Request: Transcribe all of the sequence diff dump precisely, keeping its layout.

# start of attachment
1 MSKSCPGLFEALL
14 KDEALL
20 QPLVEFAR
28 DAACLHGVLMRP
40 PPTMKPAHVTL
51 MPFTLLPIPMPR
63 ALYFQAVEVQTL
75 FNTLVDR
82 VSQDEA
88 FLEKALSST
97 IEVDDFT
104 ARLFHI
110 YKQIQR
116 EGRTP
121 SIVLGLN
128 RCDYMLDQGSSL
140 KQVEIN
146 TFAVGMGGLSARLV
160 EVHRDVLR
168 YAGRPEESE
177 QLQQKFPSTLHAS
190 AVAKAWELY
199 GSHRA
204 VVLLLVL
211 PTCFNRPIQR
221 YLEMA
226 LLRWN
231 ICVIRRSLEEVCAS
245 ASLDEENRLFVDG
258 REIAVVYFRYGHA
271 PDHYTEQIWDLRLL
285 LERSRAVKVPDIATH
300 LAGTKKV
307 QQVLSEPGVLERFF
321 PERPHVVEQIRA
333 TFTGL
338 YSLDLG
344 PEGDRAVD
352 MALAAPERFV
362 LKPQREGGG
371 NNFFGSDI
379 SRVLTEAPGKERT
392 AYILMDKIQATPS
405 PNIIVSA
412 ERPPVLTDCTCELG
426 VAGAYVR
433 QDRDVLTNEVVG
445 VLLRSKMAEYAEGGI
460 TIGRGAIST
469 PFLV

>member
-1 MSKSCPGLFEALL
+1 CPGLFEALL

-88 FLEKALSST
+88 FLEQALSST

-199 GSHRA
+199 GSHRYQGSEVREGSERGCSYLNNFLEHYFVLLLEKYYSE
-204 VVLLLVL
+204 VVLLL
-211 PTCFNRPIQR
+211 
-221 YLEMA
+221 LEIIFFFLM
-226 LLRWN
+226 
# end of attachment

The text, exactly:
1 MSKSCPGLFEALL
14 KDEALL
20 QPLVEFAR
28 DAACLHGVLMRP
40 PPTMKPAHVTL
51 MPFTLLPIPMPR
63 ALYFQAVEVQTL
75 FNTLVDR
82 VSQDEA
88 FLEKALSST
97 IEVDDFT
104 ARLFHI
110 YKQIQR
116 EGRTP
121 SIVLGLN
128 RCDYMLDQGSSL
140 KQVEIN
146 TFAVGMGGLSARLV
160 EVHRDVLR
168 YAGRPEESE
177 QLQQKFPSTLHAS
190 AVAKAWELY
199 GSHRA
204 VVLLLVL
211 PTCFNRPIQR
221 YLEMA
226 LLRWN
231 ICVIRRSLEEVCAS
245 ASLDEENRLFVDG
258 REIAVVYFRYGHA
271 PDHYTEQIWDLRLL
285 LERSRAVKVPDIATH
300 LAGTKKV
307 QQVLSEPGVLERFF
321 PERPHVVEQIRA
333 TFTGL
338 YSLDLG
344 PEGDRAVD
352 MALAAPERFV
362 LKPQREGGG
371 NNFFGSDI
379 SRVLTEAPGKERT
392 AYILMDKIQATPS
405 PNIIVSA
412 ERPPVLTDCTCELG
426 VAGAYVR
433 QDRDVLTNEVVG
445 VLLRSKMAEYAEGGI
460 TIGRGAIST
469 PFLV

>member
-1 MSKSCPGLFEALL
+1 CPGLFEALL

-88 FLEKALSST
+88 FLEQALSST

-199 GSHRA
+199 GSHRYQGSEVREGSERGCSYLNNFLEHYFVLLLEKYYSE
-204 VVLLLVL
+204 VVLLL
-211 PTCFNRPIQR
+211 
-221 YLEMA
+221 LEIIFFFLM
-226 LLRWN
+226 